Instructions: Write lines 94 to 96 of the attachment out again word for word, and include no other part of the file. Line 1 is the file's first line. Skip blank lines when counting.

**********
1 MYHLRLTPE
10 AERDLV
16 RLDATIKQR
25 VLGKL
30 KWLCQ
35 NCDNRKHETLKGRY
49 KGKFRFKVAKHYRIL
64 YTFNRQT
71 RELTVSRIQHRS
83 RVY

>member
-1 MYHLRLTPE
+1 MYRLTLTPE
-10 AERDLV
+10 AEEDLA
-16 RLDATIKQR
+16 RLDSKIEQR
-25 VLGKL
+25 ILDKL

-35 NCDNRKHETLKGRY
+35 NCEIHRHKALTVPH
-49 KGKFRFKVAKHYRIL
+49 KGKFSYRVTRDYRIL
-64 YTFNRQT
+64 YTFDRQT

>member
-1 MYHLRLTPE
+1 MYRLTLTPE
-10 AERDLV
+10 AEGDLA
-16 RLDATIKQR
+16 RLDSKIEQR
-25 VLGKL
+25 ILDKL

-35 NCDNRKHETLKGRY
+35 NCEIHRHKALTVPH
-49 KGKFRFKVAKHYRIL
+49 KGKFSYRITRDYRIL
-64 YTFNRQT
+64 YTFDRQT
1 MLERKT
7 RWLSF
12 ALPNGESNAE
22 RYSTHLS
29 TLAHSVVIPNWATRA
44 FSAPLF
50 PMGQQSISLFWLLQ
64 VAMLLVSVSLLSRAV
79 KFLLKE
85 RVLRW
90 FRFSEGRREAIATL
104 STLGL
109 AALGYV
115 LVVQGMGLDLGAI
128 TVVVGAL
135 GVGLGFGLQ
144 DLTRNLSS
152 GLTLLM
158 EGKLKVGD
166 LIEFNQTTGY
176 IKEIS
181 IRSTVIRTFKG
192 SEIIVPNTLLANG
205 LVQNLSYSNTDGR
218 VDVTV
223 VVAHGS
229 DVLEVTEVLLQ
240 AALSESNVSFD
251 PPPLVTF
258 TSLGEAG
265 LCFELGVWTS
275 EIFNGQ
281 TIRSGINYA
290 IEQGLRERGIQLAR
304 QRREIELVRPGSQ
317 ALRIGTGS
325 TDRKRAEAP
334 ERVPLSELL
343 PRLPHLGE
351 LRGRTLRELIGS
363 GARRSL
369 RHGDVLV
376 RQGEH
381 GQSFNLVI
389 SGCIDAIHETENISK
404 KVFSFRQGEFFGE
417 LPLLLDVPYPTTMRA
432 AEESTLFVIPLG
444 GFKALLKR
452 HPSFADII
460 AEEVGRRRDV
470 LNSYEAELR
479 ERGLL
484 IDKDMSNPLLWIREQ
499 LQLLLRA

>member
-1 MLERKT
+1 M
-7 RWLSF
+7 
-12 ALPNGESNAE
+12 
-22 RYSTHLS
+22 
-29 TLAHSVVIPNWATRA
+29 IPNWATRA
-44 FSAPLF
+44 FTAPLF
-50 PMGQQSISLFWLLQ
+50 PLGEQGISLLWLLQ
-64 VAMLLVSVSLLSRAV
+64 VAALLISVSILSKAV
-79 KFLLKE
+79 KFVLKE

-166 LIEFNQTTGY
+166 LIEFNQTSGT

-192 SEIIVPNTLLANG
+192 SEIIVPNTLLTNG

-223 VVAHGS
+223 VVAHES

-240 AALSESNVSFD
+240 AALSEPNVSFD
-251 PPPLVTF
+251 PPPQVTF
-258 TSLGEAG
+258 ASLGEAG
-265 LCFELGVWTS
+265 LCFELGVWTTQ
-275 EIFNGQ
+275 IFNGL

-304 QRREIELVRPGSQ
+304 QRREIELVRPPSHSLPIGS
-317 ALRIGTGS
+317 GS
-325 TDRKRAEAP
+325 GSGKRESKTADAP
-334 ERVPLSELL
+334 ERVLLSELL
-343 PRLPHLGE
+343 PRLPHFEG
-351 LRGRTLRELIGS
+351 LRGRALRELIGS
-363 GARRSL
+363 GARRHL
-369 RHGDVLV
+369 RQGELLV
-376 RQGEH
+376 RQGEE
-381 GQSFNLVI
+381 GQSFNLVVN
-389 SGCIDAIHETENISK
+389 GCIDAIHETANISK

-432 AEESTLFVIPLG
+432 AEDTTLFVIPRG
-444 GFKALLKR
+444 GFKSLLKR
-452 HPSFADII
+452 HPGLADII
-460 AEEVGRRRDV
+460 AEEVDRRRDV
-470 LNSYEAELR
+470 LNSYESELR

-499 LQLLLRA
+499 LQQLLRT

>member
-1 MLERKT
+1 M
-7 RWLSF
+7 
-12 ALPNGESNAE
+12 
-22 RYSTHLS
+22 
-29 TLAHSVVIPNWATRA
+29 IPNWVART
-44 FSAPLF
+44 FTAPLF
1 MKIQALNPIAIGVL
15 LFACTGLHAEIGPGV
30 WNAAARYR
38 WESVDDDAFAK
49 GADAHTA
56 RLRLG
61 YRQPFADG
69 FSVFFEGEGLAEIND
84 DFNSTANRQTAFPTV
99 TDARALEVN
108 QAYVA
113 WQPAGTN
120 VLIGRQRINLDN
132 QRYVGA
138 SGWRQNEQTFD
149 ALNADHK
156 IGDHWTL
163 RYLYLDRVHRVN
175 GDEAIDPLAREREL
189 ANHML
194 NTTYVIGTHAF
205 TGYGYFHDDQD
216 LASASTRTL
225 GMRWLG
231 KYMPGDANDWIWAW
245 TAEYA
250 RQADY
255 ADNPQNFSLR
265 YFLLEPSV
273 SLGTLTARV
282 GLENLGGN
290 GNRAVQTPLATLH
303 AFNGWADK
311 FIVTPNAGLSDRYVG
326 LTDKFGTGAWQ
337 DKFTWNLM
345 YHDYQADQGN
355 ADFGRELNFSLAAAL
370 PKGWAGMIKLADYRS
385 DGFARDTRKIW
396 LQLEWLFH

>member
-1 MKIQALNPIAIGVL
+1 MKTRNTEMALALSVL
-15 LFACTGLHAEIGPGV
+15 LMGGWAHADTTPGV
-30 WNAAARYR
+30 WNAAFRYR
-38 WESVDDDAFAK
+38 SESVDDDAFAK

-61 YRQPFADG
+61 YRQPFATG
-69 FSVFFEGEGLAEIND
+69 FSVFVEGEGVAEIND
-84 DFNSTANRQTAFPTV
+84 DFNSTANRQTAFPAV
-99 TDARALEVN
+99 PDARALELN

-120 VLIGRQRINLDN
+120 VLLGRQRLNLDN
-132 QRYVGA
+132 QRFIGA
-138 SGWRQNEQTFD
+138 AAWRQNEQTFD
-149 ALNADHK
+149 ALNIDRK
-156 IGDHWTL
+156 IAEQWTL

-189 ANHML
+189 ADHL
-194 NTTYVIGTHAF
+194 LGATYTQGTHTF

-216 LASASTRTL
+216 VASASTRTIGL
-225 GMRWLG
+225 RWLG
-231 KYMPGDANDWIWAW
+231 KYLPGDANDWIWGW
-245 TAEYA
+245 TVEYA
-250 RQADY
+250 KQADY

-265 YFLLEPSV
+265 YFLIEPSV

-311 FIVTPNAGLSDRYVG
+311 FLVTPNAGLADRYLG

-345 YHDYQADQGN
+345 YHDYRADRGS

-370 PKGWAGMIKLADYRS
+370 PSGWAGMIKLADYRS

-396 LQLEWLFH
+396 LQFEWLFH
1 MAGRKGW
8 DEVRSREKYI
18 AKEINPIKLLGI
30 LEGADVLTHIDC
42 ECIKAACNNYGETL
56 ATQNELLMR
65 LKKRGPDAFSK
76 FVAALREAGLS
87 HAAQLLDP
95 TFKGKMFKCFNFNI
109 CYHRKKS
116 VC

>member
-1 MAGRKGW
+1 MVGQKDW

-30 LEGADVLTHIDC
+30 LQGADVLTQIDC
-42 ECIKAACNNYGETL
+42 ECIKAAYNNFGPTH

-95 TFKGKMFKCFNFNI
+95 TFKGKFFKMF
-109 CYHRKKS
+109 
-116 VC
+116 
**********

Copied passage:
484 IDKDMSNPLLWIREQ
499 LQLLLRA

>member